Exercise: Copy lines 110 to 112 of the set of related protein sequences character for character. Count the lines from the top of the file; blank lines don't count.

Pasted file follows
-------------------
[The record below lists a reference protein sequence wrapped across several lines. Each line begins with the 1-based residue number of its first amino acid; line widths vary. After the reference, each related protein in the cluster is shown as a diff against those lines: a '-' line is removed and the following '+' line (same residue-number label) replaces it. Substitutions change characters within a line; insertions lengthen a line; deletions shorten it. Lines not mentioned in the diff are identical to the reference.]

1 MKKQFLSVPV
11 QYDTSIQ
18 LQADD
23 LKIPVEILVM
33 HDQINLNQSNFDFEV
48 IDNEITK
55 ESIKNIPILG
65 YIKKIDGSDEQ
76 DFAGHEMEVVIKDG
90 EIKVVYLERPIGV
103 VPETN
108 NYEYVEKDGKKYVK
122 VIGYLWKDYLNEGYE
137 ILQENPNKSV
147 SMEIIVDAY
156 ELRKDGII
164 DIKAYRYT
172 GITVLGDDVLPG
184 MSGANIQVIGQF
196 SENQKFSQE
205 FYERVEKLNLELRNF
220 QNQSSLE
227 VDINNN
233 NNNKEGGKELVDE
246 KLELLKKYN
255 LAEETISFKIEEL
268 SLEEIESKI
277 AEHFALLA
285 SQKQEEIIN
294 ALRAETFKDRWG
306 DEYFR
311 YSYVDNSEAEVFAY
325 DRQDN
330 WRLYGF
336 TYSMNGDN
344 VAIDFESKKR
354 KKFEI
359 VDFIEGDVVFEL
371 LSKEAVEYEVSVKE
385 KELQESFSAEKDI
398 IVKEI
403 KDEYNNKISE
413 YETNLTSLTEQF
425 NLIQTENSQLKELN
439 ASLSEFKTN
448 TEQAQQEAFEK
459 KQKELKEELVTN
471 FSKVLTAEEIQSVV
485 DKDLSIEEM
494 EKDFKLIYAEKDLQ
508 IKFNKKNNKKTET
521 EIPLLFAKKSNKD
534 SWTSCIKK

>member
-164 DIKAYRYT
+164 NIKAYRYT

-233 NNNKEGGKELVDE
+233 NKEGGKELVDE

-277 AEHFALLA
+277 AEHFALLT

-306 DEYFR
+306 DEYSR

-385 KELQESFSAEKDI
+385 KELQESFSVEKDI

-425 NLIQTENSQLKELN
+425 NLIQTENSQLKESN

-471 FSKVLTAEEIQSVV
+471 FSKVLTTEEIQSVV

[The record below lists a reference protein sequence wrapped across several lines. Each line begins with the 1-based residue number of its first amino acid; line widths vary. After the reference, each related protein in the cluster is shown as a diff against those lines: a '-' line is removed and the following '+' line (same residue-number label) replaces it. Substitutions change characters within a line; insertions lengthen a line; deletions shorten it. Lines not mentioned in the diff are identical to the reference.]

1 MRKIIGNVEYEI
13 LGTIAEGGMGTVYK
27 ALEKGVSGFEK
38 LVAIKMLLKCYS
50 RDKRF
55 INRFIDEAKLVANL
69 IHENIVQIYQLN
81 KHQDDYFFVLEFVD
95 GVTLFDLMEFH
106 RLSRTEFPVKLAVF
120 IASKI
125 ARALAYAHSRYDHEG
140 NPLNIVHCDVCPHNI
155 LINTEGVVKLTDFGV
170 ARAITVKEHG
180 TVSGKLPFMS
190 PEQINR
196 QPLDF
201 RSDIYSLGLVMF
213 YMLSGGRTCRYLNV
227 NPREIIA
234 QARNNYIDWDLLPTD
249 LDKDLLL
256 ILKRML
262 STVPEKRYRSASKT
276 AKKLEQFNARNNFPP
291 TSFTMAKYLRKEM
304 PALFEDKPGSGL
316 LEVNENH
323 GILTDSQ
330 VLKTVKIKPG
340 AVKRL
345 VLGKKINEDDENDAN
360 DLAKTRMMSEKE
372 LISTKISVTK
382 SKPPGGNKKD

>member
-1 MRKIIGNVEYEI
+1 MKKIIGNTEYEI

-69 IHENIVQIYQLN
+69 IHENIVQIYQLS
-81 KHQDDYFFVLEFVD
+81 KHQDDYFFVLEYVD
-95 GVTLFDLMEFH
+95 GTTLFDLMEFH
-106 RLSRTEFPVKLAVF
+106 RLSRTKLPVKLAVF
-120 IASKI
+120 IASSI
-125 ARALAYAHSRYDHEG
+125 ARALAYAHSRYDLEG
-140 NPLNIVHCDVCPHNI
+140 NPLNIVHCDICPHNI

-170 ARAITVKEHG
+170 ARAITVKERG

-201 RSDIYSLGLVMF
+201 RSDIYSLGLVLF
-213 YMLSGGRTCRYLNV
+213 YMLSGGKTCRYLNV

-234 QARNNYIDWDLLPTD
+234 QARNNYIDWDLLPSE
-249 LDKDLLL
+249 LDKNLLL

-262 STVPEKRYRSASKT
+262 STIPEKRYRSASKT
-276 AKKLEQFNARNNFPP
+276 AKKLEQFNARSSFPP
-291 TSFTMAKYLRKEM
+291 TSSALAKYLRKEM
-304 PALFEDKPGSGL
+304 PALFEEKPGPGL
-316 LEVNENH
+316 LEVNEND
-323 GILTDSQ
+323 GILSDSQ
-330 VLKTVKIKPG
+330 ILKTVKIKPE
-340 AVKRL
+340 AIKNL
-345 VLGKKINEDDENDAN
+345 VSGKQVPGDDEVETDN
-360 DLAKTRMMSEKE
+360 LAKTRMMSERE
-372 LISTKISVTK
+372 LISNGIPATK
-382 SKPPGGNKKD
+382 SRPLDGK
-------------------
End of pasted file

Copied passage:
-69 IHENIVQIYQLN
+69 IHENIVQIYQLS
-81 KHQDDYFFVLEFVD